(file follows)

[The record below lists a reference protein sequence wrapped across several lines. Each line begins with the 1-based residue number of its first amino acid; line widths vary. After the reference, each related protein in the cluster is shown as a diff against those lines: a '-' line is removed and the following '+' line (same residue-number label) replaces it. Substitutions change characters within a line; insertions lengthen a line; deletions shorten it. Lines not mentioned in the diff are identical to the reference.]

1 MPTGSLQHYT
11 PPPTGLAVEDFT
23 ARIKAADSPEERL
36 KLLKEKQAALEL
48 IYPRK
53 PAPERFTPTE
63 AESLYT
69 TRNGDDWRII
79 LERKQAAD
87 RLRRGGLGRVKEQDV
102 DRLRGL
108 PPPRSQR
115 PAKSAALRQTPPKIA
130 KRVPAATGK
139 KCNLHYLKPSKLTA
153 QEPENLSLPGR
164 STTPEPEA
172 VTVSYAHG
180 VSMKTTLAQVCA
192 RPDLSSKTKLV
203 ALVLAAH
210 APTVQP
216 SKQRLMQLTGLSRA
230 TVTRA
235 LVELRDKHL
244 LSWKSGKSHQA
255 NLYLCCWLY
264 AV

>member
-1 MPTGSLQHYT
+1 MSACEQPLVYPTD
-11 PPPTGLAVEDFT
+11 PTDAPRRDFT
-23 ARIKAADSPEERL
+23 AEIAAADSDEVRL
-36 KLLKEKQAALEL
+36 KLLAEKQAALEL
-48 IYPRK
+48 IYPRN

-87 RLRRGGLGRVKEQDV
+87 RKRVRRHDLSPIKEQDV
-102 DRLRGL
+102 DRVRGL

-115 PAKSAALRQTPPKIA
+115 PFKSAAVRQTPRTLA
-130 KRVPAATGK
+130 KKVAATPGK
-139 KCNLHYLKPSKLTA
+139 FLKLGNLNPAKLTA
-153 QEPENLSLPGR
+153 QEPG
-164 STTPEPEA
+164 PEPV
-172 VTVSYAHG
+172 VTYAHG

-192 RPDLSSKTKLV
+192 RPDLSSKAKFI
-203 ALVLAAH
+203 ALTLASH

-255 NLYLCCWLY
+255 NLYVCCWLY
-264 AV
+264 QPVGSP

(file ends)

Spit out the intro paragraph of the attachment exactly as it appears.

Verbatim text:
[The record below lists a reference protein sequence wrapped across several lines. Each line begins with the 1-based residue number of its first amino acid; line widths vary. After the reference, each related protein in the cluster is shown as a diff against those lines: a '-' line is removed and the following '+' line (same residue-number label) replaces it. Substitutions change characters within a line; insertions lengthen a line; deletions shorten it. Lines not mentioned in the diff are identical to the reference.]